Working with Java arrays

Newly I’ve had a question at Wizpert about how to print the contents of an array faster than iterating over the array itself if the display order of the elements does not matter?

The asker thought about using threads — however I was for the plain old solution. Let me explain why…

For the examples of this article I will use Java 8 because it has some new functionality on how arrays can be used.

The first idea was to simply create an application which prints out an array containing 1_000_000  integer elements with the common for-each loop and with another solution like threads like the asker wanted. However this would result not quite true because the integers have to be converted to strings prior printing them to System.out — and between the two different runs the garbage collector can start and it messes up the results.

The solution was to create a micro benchmark application — or at least a micro benchmark light.

Micro benchmarks

You can ask what is a micro benchmark? And why do I create a light version instead of a full one?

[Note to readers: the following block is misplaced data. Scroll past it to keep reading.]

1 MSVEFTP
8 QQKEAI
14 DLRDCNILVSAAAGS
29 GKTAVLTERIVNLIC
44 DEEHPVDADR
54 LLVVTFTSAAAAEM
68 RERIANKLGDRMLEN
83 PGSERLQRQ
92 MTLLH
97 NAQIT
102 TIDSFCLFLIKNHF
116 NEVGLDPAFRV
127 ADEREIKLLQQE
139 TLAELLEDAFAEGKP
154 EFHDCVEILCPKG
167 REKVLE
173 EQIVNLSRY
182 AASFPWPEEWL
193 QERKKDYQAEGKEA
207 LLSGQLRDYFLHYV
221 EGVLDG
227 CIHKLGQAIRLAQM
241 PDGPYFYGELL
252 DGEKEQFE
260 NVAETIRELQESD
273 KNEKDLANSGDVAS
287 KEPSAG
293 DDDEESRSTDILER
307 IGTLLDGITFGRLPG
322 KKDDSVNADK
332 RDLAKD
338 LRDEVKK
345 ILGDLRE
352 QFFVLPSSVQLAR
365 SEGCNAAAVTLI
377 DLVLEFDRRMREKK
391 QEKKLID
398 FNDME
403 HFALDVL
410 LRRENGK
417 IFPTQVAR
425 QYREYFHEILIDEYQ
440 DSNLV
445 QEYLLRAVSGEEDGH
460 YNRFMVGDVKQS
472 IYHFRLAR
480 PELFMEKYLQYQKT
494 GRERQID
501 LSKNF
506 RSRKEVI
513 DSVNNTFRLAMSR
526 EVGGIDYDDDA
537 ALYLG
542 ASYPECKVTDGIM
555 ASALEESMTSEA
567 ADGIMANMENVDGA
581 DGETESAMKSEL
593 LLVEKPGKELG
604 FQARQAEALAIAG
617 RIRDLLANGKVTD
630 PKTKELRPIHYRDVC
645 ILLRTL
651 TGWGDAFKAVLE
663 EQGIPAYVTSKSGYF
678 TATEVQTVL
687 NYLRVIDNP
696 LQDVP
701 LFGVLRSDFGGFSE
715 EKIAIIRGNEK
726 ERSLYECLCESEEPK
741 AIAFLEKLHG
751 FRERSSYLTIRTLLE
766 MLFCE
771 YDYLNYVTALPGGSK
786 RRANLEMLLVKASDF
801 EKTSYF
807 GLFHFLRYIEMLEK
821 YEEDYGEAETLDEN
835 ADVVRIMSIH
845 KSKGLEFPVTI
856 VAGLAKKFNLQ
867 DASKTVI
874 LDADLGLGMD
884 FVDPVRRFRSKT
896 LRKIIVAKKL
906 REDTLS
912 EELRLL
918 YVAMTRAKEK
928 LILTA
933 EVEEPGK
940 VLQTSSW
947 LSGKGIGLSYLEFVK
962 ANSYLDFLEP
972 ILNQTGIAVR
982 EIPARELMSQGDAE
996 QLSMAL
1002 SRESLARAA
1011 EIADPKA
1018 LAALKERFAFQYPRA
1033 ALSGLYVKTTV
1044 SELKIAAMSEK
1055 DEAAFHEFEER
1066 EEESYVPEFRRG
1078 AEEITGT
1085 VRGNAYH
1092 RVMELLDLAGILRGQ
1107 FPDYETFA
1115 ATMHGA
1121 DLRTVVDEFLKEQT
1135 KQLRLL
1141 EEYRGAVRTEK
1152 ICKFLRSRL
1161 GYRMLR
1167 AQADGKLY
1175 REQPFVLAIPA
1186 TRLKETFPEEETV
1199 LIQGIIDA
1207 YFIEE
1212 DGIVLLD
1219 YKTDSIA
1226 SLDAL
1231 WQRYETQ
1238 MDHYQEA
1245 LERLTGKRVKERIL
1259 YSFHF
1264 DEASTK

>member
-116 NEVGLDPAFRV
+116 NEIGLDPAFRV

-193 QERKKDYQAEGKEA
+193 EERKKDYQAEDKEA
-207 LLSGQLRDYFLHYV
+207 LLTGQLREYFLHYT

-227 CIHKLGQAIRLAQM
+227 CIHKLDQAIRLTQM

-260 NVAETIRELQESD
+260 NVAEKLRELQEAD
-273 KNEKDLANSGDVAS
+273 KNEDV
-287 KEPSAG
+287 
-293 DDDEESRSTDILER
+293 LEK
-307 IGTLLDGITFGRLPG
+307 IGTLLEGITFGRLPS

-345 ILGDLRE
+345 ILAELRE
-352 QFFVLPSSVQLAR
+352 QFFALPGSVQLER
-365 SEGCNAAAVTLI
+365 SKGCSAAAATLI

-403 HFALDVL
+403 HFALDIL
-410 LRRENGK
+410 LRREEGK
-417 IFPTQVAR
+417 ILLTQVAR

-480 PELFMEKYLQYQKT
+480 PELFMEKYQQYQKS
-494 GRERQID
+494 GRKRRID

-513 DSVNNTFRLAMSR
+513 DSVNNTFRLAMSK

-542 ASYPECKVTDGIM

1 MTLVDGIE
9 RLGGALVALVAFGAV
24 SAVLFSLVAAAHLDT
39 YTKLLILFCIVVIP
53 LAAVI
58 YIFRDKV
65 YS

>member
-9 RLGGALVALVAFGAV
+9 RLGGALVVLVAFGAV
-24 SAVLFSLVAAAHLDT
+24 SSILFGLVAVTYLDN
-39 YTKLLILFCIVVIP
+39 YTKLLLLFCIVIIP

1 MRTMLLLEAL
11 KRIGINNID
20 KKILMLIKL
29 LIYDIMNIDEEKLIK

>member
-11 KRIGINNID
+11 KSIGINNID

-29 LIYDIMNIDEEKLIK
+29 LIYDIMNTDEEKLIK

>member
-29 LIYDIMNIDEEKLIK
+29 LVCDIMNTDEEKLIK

If we look up Benchmark in Wikipedia we can read:

In computing, a benchmark is the act of running a computer program, a set of programs, or other operations, in order to assess the relative performance of an object, normally by running a number of standard tests and trials against it. The term ‘benchmark’ is also mostly utilized for the purposes of elaborately-designed benchmarking programs themselves.

Going along with this thought we could define micro benchmarks as measuring the performance of a part of a computer application or functionality. In this case we measure the performance of printing the list with various implementations.

And why is it light?

Because there are some rules how to create a micro benchmark. For example looking at the compiled code or garbage collection. Because these can mess up the performance measurement.

The compiled code can be other than you write in your IDE. This is because the compiler optimizes where it can — and sometimes it eradicates the code you expect to call. For example if you write a for loop without content like this: